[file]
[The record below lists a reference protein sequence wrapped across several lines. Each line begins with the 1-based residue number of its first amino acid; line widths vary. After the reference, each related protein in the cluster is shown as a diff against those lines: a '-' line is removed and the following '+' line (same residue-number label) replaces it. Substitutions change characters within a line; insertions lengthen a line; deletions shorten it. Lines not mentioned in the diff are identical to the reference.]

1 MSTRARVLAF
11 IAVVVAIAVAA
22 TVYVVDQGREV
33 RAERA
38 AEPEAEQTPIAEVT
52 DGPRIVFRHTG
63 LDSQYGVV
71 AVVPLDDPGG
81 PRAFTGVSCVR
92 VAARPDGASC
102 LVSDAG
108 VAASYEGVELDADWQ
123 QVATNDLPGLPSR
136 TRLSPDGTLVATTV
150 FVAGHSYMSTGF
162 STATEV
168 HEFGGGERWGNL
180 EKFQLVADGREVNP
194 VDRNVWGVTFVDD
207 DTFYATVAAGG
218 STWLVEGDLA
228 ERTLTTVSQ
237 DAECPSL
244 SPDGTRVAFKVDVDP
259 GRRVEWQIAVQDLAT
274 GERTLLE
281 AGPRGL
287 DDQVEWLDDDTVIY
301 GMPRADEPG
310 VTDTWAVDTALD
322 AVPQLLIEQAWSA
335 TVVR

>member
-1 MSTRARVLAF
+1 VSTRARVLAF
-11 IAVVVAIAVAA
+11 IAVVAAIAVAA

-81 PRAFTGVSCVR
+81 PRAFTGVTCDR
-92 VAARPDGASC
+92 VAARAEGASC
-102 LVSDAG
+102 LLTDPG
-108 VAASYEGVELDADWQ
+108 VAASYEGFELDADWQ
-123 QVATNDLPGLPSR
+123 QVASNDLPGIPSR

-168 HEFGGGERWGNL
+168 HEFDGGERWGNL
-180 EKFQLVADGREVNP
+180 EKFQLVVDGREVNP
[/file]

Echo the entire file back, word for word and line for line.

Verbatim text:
[The record below lists a reference protein sequence wrapped across several lines. Each line begins with the 1-based residue number of its first amino acid; line widths vary. After the reference, each related protein in the cluster is shown as a diff against those lines: a '-' line is removed and the following '+' line (same residue-number label) replaces it. Substitutions change characters within a line; insertions lengthen a line; deletions shorten it. Lines not mentioned in the diff are identical to the reference.]

1 MSTRARVLAF
11 IAVVVAIAVAA
22 TVYVVDQGREV
33 RAERA
38 AEPEAEQTPIAEVT
52 DGPRIVFRHTG
63 LDSQYGVV
71 AVVPLDDPGG
81 PRAFTGVSCVR
92 VAARPDGASC
102 LVSDAG
108 VAASYEGVELDADWQ
123 QVATNDLPGLPSR
136 TRLSPDGTLVATTV
150 FVAGHSYMSTGF
162 STATEV
168 HEFGGGERWGNL
180 EKFQLVADGREVNP
194 VDRNVWGVTFVDD
207 DTFYATVAAGG
218 STWLVEGDLA
228 ERTLTTVSQ
237 DAECPSL
244 SPDGTRVAFKVDVDP
259 GRRVEWQIAVQDLAT
274 GERTLLE
281 AGPRGL
287 DDQVEWLDDDTVIY
301 GMPRADEPG
310 VTDTWAVDTALD
322 AVPQLLIEQAWSA
335 TVVR

>member
-1 MSTRARVLAF
+1 VSTRARVLAF
-11 IAVVVAIAVAA
+11 IAVVAAIAVAA

-81 PRAFTGVSCVR
+81 PRAFTGVTCDR
-92 VAARPDGASC
+92 VAARAEGASC
-102 LVSDAG
+102 LLTDPG
-108 VAASYEGVELDADWQ
+108 VAASYEGFELDADWQ
-123 QVATNDLPGLPSR
+123 QVASNDLPGIPSR

-168 HEFGGGERWGNL
+168 HEFDGGERWGNL
-180 EKFQLVADGREVNP
+180 EKFQLVVDGREVNP